Officials at WakeMed Health and Hospitals fear that Rex Healthcare, owned by the UNC Health Care system, is trying to take away some of its profitable practices. In 2011, WakeMed proposed purchasing Rex from UNC for $750 million. UNC doesn't want to sell, but top Republicans in the General Assembly are intrigued by the idea of limiting UNC's ability to compete with private health care providers. Read about the controversy here.
(4.10.12) WakeMed, Rex Spar Over Level of Charity Care
RALEIGH — As a system, UNC Health Care and Rex Healthcare reported nearly $250 million in community benefit in 2010, compared with WakeMed’s $180 million. WakeMed officials counter that UNC hospitals are located in Chapel Hill, not Wake County, so much of UNC’s uncompensated care benefits people outside of WakeMed’s service area.
(3.15.12) WakeMed and Rex Tussle Over Definition of ‘Private’
RALEIGH — WakeMed officials claim Rex is a public hospital and uses state tax dollars to compete “unfairly.” Rex officials say WakeMed isn’t any more private than Rex, as the county still appoints a majority of its board members. Moreover, Rex officials say the hospital receives no direct subsidies from UNC Health Care or the General Assembly.
(11.01.11) WakeMed Forced to Compete With Government-Owned Rex Heart Center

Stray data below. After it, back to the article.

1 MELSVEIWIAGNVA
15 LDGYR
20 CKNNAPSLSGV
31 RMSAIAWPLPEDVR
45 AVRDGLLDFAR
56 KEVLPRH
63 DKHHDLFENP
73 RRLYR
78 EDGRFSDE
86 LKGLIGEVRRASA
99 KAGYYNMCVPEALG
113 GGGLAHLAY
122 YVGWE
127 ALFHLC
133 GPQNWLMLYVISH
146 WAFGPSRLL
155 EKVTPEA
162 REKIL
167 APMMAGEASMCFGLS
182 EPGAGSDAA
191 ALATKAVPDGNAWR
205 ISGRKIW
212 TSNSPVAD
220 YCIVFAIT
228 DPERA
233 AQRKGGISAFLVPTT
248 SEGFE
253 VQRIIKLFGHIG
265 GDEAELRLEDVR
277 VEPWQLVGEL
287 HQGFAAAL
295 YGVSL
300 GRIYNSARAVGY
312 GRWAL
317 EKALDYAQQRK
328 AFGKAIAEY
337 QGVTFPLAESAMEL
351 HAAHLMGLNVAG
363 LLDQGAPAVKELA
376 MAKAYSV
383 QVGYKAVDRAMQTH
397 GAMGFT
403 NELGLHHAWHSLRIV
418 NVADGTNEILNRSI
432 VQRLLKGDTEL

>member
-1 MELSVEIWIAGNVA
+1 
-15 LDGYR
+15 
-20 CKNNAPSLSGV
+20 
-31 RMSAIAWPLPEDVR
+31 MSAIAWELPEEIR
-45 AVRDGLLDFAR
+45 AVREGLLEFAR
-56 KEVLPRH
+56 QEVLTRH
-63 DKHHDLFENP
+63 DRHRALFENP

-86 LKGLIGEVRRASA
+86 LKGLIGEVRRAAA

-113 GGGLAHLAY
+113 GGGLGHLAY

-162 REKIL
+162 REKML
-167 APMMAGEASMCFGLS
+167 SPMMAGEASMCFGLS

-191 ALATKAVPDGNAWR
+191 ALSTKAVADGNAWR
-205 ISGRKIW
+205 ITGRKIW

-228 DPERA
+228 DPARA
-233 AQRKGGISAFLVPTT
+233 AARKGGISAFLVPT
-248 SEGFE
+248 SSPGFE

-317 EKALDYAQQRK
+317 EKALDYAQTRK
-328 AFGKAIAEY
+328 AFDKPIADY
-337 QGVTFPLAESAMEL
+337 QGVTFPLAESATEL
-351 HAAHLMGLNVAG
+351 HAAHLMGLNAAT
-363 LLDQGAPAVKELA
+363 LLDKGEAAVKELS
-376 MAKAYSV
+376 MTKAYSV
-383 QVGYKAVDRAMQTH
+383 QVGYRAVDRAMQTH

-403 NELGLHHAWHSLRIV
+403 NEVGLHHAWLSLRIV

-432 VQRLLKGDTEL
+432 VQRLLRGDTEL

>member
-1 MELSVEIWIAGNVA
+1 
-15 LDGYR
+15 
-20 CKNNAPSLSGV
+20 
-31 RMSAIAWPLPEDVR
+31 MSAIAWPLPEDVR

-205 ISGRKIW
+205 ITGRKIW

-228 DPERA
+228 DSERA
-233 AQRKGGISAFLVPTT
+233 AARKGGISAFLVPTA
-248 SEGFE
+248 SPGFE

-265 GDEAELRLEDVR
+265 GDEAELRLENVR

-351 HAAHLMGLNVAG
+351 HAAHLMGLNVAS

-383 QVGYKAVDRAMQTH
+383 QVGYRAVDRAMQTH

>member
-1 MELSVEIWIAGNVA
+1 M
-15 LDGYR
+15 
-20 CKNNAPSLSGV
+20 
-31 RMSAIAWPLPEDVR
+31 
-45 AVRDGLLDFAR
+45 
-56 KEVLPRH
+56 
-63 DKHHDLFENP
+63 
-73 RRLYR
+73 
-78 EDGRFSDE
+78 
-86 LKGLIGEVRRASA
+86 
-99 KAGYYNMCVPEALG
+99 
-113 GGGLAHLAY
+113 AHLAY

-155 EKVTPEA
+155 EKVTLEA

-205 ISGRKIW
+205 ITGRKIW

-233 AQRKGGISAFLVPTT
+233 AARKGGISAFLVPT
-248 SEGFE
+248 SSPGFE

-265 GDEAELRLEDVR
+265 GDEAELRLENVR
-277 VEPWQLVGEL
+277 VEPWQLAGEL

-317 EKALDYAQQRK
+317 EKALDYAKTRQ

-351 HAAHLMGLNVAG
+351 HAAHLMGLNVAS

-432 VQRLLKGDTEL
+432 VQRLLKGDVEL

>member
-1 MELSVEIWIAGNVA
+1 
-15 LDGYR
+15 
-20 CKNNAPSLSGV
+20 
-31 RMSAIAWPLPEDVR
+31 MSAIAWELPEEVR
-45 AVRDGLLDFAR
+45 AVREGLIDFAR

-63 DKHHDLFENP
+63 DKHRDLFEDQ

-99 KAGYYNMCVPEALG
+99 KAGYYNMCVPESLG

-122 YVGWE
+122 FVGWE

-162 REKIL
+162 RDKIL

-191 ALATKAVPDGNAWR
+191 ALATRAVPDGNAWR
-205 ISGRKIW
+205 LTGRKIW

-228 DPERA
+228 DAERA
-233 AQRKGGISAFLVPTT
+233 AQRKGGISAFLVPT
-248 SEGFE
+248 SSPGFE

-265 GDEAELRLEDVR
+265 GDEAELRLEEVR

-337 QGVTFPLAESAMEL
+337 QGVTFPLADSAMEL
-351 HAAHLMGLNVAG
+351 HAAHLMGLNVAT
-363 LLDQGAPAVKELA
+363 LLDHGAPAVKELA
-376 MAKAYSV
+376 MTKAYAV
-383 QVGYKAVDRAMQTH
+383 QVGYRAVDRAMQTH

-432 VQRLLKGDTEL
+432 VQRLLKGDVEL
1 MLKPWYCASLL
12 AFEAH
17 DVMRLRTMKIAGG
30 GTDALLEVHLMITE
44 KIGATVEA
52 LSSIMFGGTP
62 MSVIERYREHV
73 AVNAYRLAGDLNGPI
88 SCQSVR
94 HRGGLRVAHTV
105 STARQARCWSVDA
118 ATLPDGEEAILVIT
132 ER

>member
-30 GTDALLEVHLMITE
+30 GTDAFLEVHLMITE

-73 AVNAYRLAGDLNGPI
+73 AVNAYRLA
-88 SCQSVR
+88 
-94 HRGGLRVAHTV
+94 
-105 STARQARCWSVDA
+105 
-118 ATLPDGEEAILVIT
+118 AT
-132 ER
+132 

RALEIGH — WakeMed officials worry that a new heart center at Rex could erode the most profitable aspects of WakeMed’s operations, a loss of profits that could limit its ability to provide health services to the indigent.
(8.30.11) WakeMed Continues to Pursue Purchase of Rex Healthcare
RALEIGH — UNC Health Care’s rejection of WakeMed Health and Hospitals’ offer to purchase Rex Healthcare could thrust the battle between the two medical providers more prominently in the public eye.
(6.02.11) No More Socialized Medicine
The optimal size, shape, and management of hospital systems ought to be sorted out through market competition, not government policy.
(12.21.10) WakeMed Accuses UNC Health Care of Using Unfair Practices
RALEIGH — WakeMed officials claim the state-owned UNC Health Care has used taxpayer money to expand its network of providers, particularly in profitable areas such as cardiac care, leaving the private, non-profit WakeMed to shoulder 80 percent of costs for treating uninsured patients in Wake County.